A Man Ahead of His Time
Conservation Hall of Fame® Inductee: Ernest Thompson Seton
- Robert Darland
- Dec 01, 2000
"Of all the beasts that roam America's woods, the Cougar is the big-game hunter without peer," wrote Ernest Thompson Seton of the mountain lion in his multivolume book series, Lives of Game Animals. "Built with the maximum power, speed and endurance that can be jammed into his 150 pounds of lithe and splendid beasthood, his daily routine is a march of stirring athletic events that not another creature--in America, at least--can hope to equal."
Seton betrays his nineteenth century roots by his choice of words. No self-respecting scientist today--and Seton certainly possessed a great deal of respect for his own scientific standing--would suggest that one predator was a better hunter than another, or that one might "hope" to equal another. But if Seton was fundamentally a man of his time, he was also a naturalist who was ahead of his time, particularly in regard to his views about predators.
He was born near Newcastle, England, in 1860, the eighth son in what would be a family of 10 boys. When Seton was six, his father moved the entire troop to Ontario, Canada, where he hoped to farm. In that rural environment, Seton began to share his father's interest in plants and birds. The family later moved to Toronto, where Seton became determined to develop a career as a wildlife illustrator.
In the 1880s, the budding artist illustrated several books and he also began to write entertaining stories about animals. In 1898, Charles Scribners' Sons published a collection of his stories, Wild Animals I Have Known, and Seton found instant fame. The first edition sold out within three weeks. Seton quickly produced more collections of stories in which animals appeared as realistic creatures rather than as anthropomorphized characters. He prided himself on the biological accuracy of his writing and drew on his own experiences. He had observed wolves in New Mexico and had even buried himself in a Yellowstone National Park garbage dump to get a close look at bears.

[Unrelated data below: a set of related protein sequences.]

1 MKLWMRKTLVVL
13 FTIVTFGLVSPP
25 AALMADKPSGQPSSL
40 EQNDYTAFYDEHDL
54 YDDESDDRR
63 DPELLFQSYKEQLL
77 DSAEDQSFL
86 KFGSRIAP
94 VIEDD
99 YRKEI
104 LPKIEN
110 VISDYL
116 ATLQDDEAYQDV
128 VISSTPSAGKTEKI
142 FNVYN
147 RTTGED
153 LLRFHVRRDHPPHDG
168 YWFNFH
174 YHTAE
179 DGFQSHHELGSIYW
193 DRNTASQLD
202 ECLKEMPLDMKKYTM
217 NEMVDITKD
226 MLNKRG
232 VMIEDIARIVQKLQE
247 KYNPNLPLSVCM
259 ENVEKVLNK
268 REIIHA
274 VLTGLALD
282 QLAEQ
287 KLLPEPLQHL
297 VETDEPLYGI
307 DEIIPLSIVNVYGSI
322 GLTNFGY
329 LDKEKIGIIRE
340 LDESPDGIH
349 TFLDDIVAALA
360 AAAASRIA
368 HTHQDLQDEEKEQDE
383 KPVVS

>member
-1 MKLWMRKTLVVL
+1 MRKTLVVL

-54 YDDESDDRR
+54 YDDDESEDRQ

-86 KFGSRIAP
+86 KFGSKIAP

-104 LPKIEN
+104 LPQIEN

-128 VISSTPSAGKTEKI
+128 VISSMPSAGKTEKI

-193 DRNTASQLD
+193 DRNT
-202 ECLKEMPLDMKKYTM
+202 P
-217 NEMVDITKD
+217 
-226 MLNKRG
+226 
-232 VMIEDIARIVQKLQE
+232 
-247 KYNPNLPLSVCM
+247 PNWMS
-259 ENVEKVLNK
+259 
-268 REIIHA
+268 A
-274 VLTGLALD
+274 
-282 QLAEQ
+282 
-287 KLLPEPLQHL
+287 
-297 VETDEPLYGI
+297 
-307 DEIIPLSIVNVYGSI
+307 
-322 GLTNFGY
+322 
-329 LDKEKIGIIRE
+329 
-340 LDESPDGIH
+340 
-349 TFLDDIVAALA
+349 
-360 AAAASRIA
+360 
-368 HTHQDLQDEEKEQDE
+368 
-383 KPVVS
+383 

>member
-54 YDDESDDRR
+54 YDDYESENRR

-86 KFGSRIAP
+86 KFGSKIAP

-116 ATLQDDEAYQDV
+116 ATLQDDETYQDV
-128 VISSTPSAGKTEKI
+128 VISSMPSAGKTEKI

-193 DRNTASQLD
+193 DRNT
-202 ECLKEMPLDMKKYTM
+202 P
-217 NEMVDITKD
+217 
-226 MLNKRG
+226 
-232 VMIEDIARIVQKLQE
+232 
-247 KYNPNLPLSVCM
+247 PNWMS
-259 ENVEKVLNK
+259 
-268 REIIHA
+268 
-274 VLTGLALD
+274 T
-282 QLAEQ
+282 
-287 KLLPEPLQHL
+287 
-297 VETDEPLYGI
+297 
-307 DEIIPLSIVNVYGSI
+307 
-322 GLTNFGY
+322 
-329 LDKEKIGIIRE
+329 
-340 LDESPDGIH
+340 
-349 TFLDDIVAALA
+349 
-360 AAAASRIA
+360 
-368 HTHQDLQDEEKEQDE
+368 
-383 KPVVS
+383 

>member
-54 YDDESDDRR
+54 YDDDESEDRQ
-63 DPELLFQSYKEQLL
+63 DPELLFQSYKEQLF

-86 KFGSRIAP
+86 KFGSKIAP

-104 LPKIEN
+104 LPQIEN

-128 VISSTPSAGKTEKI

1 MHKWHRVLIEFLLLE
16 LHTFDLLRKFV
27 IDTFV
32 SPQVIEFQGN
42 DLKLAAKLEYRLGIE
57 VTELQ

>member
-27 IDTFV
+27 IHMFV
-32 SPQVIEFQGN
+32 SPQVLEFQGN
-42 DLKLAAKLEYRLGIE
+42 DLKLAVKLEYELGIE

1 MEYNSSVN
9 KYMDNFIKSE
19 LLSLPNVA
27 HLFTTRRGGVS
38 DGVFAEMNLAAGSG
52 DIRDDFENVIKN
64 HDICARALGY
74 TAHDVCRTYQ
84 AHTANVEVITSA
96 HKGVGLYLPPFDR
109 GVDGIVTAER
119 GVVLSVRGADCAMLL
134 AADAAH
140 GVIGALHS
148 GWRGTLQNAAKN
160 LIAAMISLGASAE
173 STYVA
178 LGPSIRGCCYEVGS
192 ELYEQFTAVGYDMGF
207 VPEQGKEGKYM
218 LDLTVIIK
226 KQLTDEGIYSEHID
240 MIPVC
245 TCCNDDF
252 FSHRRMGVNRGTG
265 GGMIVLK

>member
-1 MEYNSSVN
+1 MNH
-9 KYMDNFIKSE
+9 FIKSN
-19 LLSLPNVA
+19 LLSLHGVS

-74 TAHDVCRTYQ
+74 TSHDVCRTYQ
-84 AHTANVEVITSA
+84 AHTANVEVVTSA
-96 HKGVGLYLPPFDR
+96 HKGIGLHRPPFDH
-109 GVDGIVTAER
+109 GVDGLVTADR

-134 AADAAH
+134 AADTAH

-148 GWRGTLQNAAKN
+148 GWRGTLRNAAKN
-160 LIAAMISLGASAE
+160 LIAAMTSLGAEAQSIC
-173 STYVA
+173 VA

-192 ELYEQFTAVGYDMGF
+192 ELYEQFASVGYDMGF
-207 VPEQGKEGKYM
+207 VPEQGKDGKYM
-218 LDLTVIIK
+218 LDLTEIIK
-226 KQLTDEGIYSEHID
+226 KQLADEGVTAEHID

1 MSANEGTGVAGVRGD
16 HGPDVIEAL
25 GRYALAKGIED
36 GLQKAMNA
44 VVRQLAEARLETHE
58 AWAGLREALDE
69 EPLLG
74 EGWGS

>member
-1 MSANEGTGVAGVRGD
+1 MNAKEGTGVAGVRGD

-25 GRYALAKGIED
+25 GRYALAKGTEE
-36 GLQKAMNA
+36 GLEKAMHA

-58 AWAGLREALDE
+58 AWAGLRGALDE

As his fame continued to spread in the early 1900s, Seton founded an organization for boys that he called the Woodcraft Indians, designed to teach wilderness skills. His activities with this group led him to become instrumental in the founding of the Boy Scouts of America. He helped draft the first Boy Scout manual and in 1912 became the first editor of Boy's Life.
In the 1920s he embarked on the major work of his career: writing and illustrating The Lives of Game Animals, four volumes of two parts each packed with the latest information on most North American mammals. Although now dated, the series still provides a rich source of information from early naturalists and outdoorsmen who saw America when the nation was young.
Seton spent his final years in New Mexico, where he remained active, even delivering a lecture at the University of New Mexico on his eighty-sixth birthday in 1946. But his health was failing; he died that year.
Today, historians remember Seton as a man whose work stands out as a harbinger of a better-informed view of predators and of wildlife in general. In the early years of this century when such conservationists as Theodore Roosevelt and William Hornaday were calling for the extermination of predators for the protection of deer and livestock, Seton openly admired the predators and spoke on their behalf. In Lives of Game Animals, he laid out pages of evidence in favor of the wolf and concluded, "Can anyone wonder that I love the Gray-wolf and credit him with true nobility of character--with the attributes of a splendid animal hero?"
Seton's final remarks on the cougar in Lives of Game Animals reinforced his views. After pointing out that the cats had been killed senselessly and remorselessly for years, he wrote, "Are we not robbing our people and ourselves of something more beautiful and more worth while than countless works of human art on which we have so wisely lavished untold gold?" The world of science did not begin to catch up with Seton's enlightened view of predators until the 1940s.